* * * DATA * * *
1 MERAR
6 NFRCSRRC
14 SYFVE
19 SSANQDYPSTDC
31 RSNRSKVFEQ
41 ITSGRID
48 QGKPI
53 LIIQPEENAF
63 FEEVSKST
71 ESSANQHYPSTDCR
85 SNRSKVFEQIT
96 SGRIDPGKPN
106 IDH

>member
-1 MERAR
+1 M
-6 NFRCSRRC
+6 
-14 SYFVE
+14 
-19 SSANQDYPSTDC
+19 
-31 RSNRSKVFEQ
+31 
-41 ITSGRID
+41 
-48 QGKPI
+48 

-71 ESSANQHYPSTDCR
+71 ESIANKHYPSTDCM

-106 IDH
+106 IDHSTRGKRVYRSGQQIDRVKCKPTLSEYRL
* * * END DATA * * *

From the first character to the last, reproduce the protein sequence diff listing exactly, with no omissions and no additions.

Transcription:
1 MERAR
6 NFRCSRRC
14 SYFVE
19 SSANQDYPSTDC
31 RSNRSKVFEQ
41 ITSGRID
48 QGKPI
53 LIIQPEENAF
63 FEEVSKST
71 ESSANQHYPSTDCR
85 SNRSKVFEQIT
96 SGRIDPGKPN
106 IDH

>member
-1 MERAR
+1 M
-6 NFRCSRRC
+6 
-14 SYFVE
+14 
-19 SSANQDYPSTDC
+19 
-31 RSNRSKVFEQ
+31 
-41 ITSGRID
+41 
-48 QGKPI
+48 

-71 ESSANQHYPSTDCR
+71 ESIANKHYPSTDCM

-106 IDH
+106 IDHSTRGKRVYRSGQQIDRVKCKPTLSEYRL